You’re seeing it here for the first time folks: a true 50/50 split! This is especially interesting, given how completely differently these two covers approach Karen Joy Fowler’s sweeping fictionalization exploring the family of John Wilkes Booth. Here, the U.K. cover opts for a simple color sketch of flowers and birds over a dark purple backdrop, with a singular snake looping through the title. The US cover is doing something entirely different (and quite unique!), with artwork that looks almost like it belongs on a box of deck of playing cards or an old timey cigarette box, with two distinct bullet holes punctuating the title (no explanation needed for that part). For whatever reason, these two covers representing the historical Booth family have equally struck a chord with our voters.
Young Mungo by Douglas Stuart
Young Mungo brings us back around to the battle of photorealism vs. photorealism, and for Douglas Stuart’s much anticipated sophomore novel of an intense and dangerous queer romance set in Glasgow, the U.S. cover wins out. Both covers feature anonymous male faces, with the American version evoking some level of trouble and sadness, where the British is more focused on desire. It seems our voters preferred the slightly more dour of the two. Come on, y’all, are we not here for two men going at it on a book cover? No love for a sexy, unapologetically gay romance cover? Are readers simply not interested in seeing people making out on book covers (disagree, but alas, I’m merely the microphone, not the decider)? Either way: horny cover out, ambiguously sad cover in.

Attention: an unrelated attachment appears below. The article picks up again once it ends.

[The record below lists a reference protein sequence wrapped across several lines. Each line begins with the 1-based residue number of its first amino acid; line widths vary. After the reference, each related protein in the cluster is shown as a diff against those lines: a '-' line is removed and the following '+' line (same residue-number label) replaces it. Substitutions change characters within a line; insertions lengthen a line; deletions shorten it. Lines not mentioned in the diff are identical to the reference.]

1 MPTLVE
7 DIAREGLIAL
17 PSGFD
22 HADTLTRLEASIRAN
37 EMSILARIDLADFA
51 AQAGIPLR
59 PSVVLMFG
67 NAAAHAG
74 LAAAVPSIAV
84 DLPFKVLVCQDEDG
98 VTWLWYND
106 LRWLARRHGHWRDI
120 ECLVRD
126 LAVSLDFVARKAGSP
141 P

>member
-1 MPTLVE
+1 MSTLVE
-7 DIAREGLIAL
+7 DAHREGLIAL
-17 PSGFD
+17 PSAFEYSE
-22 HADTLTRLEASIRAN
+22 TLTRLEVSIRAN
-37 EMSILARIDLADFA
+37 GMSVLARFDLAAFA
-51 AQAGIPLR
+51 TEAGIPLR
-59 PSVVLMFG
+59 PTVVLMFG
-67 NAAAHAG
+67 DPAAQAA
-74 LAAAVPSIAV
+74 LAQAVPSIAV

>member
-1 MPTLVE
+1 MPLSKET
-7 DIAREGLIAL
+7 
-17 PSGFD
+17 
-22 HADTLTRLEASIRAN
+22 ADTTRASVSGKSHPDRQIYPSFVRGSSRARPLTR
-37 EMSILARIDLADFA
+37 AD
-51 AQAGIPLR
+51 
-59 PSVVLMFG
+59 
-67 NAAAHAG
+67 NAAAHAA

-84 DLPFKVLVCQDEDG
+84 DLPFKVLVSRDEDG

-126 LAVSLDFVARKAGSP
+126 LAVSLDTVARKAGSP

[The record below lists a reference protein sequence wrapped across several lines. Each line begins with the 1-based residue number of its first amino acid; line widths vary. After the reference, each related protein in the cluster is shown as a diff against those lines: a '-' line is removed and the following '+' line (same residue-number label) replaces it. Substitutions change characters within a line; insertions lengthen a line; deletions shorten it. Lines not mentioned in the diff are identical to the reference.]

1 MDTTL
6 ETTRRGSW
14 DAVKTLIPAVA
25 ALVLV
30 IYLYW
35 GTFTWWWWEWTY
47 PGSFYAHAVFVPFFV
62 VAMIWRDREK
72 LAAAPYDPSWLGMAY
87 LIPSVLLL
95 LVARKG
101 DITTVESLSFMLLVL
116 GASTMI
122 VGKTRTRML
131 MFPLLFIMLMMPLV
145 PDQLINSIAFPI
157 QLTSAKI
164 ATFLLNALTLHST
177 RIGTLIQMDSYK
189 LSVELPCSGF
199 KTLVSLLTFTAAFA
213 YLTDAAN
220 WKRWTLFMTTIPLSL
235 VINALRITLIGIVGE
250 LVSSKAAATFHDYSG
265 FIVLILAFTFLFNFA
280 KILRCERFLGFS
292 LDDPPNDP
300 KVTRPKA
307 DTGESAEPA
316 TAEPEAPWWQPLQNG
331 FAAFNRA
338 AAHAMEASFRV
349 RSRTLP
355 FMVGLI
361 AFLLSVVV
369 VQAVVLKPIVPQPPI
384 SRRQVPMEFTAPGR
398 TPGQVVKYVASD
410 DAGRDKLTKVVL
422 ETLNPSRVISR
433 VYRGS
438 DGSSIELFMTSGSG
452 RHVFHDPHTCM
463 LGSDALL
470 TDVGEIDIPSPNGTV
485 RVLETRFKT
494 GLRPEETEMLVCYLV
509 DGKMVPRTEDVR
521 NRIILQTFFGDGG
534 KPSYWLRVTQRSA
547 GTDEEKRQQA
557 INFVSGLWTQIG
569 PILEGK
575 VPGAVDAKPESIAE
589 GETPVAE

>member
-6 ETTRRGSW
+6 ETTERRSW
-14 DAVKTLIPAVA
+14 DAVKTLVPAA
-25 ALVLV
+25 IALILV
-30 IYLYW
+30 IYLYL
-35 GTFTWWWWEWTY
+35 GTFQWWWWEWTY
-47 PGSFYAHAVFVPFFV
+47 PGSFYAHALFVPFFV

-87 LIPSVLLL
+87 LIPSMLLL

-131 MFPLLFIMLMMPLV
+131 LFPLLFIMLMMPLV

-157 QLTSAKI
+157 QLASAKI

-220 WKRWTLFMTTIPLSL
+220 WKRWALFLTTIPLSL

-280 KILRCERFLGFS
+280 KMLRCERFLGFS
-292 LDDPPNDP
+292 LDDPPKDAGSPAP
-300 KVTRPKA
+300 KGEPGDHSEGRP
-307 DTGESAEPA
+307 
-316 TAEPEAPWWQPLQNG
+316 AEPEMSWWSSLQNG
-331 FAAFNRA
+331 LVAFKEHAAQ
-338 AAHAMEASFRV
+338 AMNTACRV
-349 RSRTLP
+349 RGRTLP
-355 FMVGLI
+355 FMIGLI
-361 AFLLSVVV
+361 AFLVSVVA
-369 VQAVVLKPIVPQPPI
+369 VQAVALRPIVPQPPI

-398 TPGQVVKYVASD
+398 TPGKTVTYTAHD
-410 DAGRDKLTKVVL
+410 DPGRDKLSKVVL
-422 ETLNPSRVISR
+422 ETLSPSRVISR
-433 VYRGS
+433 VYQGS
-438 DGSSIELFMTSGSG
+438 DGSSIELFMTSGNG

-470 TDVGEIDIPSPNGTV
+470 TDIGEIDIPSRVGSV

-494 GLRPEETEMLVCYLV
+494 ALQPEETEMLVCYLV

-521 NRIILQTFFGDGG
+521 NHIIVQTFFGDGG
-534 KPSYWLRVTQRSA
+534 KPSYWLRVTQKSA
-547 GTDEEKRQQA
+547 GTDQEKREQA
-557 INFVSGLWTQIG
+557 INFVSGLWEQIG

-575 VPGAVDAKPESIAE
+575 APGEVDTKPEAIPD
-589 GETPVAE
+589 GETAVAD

The Swimmers by Julie Otsuka
The American cover swept the competition for Julie Otsuka’s novel about a group of swimmers whose routine is disrupted when the pool they frequent is closed due to a crack in the bottom and the realities they are forced to grapple with when their escape is gone. This is a bit surprising, given how similar the two covers are when you break it down: both are blue covers with water on the front, but it looks like the voters were drawn more toward the classic chlorinated pool shade of the U.S. cover, which also features the swimmers themselves, over the U.K.’s darker, more interpretive design, which represents the crack in the pool itself.
The Colony by Audrey Magee
The theme of covers doing vastly different representations with similar styles continues with the artistic, painting-like brush strokes on both covers of Audrey Magee’s The Colony, about a painter who travels to a small Irish island from England for inspiration, a Frenchman who frequents this same island to study the language and people who live there, and the people who call this place their home. It’s no secret why both covers adopted the feeling of a painting, as a clear representation of the painter himself. While the U.K. cover went a bit more simple, representing a minimalist depiction of a small island in a large and lonely sea, the U.S. cover—which more of the voters responded too—depicts both the island and, it seems, the erasure of the individuals who live there by those who are attempting to depict them.
Anonymous Sex edited by Hillary Jordan and Cheryl Lu-Lien Tan
Fruit-based covers are really having a moment it seems, though for this anthology of 27 anonymous sex stories that leaves you to guess which beloved author wrote what, featuring writing by Rebecca Makkai, Helen Oyeyemi, Jason Reynolds, and Téa Obreht, among many others, the strawberry butt was not preferred. The people have spoken, and they’re done with sexy fruits. No more fruit butts! Fruit butts out, sexy Rorschach in (is the Rorscach sexy? Is this my subconscious seeing lots of people doing it on the cover? Someone call in a professional).
Five Tuesdays in Winter by Lily King